SC Refers Sabarimala To Larger Bench, Entry Of All Women To Continue

by Sidharth Pandey 3 weeks ago Views 764
SC Refers Sabarimala To Larger Bench, Entry Of All
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The Supreme Court on Thursday referred to a larger seven-judge bench the case relating to the entry of women into Sabarimala shrine. The split verdict, with three of the judges including Chief Justice Ranjan Gogoi, Justice AM Khanwilkar and Justice Indu Malhotra favouring the referral of the case to a larger bench.

Noting that ‘restrictions on women in religious places is limited not only in Sabarimala but prevalent in other religions’ a seven-judge bench of the Supreme court will now have to look at the issue afresh. The top court also referred the restrictions over women entering a dargah or mosque, and Parsi women to tower of silence and so on.

Also Read: Sabarimala: SC Refers Review Petitions To Larger 7-Judge Bench

The Supreme Court on September 28, last year, had outlawed the practice of restricting the entry of women who were menstruating. The shrine had barred the entry of women between the ages of 10 to 50 years from entering the shrine in deference of the celibate nature of Lord Ayyeppa. However, despite the SC order, only a couple of women had managed to enter the shrine due to the stiff opposition from various devotees.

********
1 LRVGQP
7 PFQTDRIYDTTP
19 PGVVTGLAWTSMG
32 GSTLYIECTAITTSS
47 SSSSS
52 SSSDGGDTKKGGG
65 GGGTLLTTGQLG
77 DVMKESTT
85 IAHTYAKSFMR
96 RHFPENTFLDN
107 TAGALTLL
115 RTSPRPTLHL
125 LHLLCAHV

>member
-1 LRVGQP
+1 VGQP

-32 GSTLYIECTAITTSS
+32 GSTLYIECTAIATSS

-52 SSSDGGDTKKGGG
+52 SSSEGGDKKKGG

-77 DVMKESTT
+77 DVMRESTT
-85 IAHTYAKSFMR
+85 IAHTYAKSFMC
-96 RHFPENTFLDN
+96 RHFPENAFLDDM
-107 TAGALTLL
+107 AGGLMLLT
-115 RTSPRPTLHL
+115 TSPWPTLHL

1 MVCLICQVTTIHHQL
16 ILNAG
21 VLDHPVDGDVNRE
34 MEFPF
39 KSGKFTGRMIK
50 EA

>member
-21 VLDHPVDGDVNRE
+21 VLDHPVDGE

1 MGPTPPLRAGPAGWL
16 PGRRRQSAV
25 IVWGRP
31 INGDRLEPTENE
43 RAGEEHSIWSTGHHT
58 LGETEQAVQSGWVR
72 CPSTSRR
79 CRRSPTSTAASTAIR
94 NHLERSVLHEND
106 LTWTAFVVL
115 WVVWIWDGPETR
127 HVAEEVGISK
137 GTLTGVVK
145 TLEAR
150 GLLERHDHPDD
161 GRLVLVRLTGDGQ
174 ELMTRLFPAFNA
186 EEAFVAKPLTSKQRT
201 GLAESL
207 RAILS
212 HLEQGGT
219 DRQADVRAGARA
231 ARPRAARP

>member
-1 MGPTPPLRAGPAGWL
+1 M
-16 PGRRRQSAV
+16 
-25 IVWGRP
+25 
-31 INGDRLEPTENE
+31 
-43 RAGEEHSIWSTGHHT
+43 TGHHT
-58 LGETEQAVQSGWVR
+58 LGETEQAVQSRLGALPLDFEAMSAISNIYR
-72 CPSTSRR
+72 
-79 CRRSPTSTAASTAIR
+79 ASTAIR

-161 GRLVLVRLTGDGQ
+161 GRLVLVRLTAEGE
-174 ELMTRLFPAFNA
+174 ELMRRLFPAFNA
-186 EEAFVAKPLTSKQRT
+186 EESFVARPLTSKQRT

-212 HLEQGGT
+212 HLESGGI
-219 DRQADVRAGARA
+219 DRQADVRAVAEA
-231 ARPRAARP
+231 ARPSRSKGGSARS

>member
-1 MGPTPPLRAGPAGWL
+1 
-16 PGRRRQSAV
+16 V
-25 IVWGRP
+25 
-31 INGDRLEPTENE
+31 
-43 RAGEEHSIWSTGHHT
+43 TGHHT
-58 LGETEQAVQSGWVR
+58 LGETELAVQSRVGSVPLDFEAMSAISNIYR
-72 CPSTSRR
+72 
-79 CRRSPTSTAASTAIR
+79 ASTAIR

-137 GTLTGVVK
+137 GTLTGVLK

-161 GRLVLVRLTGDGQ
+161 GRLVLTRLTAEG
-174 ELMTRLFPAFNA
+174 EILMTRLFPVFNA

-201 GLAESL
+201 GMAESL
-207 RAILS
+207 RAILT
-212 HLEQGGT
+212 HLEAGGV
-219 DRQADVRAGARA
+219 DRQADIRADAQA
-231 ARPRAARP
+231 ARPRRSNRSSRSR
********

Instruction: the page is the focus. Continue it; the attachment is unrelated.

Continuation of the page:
Interestingly, Justice Indu Malhotra was the lone dissenter in the 2018 judgment, who today along with the Justice Khanwilkar and CJI Ranjan Gogoi ruled in favour of sending the case for a review of a larger bench.

"We are happy with the judgment and we are optimistic that the court will also continue to stick to its original stand and continue to allow entry of women into the shrine," said Ravi Prakash Gupta, advocate of the original petitioner who had sought the entry of women into the shrine.

Interestingly, while a larger bench of the Supreme Court will be formed to examine the matter, there is, however, no ban or stay on the apex court’s 2018 judgment which allowed entry of women into the shrine.

"Today's Supreme Court order is a partial victory; we will continue to protest," said Rahul Easwar, one of the lead activists opposing the entry of all women in Sabarimala.